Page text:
The exhibition and events aim to examine our collective response to landscape and place, how we react to exterior spaces and the impact of our changing environment. Through engagement with various art media, practises and approaches, we wish to encourage discussion and observation between artists and community. Contributing artists review encounters with our various environments, examining the polar notions of ‘attachment’ and ‘unattachment’.
The project was initiated as a result of the pandemic and the inevitable lock downs that followed. As we found our movements restricted and any collective walking projects untenable, we instead decided to initiate walks that were made together, but alone.
Artist’s fascination with the landscape as a subject can be traced to the Neolithic period. Early Greek, Roman and Chinese cultures developed the genre further and much later, northern Europeans began to identify it as a specific subject rather than an adornment or background. Our view of ‘scapes’ is often influenced by a culturally specific interpretation of what will make an appropriate image. Artists have been and continue to be influenced by the classical landscape paintings of 17thC painter Claude Lorrain and later John Constable, often hold a romantic view of the idealised landscape. This hope of discovering the perfect or ideal landscape often dismisses the ordinary; the everyday. It overlooks places and subjects that are considered to be mundane, familiar or just not beautiful enough. Many contemporary artists have now freed themselves from the constraints and limitations of these earlier, often representational practices. They look instead to other ways of responding to outside spaces, recognising that previously disregarded subjects can provide alternative ways of engagement, interest and stimulation.
Work made by over 20 walking artists is represented in the exhibition. It was the result of walks synchronised to take place at the same time, over several continents. Artists responded to a ‘time/distance walking script’ – adhering to various ‘prompts’ that governed their progress and choices, forcing them to let go of the desire to find the definitive subject to explore unattachment and to leave that choice to chance.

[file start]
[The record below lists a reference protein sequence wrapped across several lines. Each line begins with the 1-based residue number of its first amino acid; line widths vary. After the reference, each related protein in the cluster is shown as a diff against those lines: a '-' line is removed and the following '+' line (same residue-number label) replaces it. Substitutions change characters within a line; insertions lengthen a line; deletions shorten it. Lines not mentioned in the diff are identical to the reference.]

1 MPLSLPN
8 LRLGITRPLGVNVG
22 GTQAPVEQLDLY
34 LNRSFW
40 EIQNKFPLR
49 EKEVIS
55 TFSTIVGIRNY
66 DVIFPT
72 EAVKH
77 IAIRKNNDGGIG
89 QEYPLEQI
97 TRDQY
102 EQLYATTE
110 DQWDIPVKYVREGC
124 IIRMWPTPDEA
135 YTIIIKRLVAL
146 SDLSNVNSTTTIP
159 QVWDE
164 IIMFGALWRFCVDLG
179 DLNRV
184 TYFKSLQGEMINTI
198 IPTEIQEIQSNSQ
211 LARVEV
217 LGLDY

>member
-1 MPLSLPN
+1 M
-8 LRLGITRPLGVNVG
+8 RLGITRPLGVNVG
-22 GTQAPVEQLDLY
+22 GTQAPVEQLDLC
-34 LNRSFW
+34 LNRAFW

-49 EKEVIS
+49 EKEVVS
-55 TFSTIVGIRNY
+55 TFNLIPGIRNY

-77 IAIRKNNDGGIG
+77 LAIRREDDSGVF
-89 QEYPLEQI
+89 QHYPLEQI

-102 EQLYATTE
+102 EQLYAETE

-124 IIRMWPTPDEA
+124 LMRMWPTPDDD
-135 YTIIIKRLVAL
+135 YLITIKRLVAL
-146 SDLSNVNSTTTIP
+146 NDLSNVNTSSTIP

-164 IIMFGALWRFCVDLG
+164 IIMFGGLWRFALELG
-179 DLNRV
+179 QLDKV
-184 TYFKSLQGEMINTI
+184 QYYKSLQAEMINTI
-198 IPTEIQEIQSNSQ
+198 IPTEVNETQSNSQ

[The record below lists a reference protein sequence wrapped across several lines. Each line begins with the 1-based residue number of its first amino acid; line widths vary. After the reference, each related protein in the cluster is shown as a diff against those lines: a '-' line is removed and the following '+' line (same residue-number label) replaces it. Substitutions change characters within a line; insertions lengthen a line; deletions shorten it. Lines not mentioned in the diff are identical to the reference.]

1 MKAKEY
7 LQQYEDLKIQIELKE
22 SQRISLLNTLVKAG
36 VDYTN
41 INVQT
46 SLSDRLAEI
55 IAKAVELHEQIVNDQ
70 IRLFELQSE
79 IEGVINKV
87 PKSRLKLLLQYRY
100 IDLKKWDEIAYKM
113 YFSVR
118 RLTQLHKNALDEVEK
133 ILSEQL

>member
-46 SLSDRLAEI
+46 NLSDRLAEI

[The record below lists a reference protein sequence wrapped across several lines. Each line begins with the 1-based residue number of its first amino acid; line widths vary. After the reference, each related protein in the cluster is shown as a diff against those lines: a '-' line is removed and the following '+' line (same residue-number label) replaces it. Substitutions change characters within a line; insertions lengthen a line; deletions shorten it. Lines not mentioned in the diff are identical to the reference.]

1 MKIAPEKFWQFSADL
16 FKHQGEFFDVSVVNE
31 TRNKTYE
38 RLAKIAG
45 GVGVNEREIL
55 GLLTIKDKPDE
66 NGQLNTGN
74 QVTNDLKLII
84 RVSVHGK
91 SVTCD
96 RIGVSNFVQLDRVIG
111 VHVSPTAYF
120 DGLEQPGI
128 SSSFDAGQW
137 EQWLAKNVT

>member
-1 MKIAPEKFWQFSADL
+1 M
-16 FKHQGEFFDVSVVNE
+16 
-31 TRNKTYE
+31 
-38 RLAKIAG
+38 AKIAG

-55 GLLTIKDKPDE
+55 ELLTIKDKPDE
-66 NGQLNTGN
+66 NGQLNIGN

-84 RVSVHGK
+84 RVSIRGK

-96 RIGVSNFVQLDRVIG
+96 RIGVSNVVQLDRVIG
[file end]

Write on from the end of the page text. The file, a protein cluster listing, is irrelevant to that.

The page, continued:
The Unattached Landscape
In the first part of the project (‘unattachment’) artists were prompted to avoid searching out those subjects that are ‘interesting’ or that fall into William Gilpin’s definitions of ‘Beautiful, Sublime or Picturesque’; to let go of the desire to find the definitive subject and to leave that choice to chance. It revolved around a walk that was made by over 20 international walking artists and was synchronised to take place over several continents. It was governed by a ‘time/distance script’ to choreograph the artist’s activity. Artists were asked to respond to this series of chosen stopping points and moderate their gaze and choice of subject by adhering to various ‘prompt’ words. Along with their words and images, artists include a variety of maps some of which hand drawn. Some have also included 3 seemingly unconnected (and sometimes slightly surreal) words generated by geolocation software (#What3Words) and which can be used to locate the exact places artists stopped.
You can download our Landlinks project brief for artists here •
The Attached Landscape
Countering the serendipitous approach of the initial enquiry, the second examined the ‘attached’ landscape. These are places that can be become special to us and we form an ‘attachment’ for them, idealising them and their features…perhaps even keeping their location secret for our own enjoyment and that of our close circle, free from the distraction of others. We may feel emotional about them, returning to them again and again. As they give, we receive and become their faithful lover.
These emotions may have been triggered when the viewer is drawn to a particular place, perhaps one that has specific features, for example a particular hillside; a ‘special’ view of the sea, land or townscape; or one which holds a nostalgic sentiment, specific histories, (either their own or those close to us). They may have even represented ‘home’, safety or comfort.
This part of the project didn’t involve any collective activity, the was no walk and certainly no prompts. It was left to the artists to decide on their own subject material. Here we see the artist’s responses when encountering a place or environment that generated for them a special emotional outcome.
Curated by Kel Portman & Lizzi Walton
The words and images of some contributing artists are now available with more to be added shortly.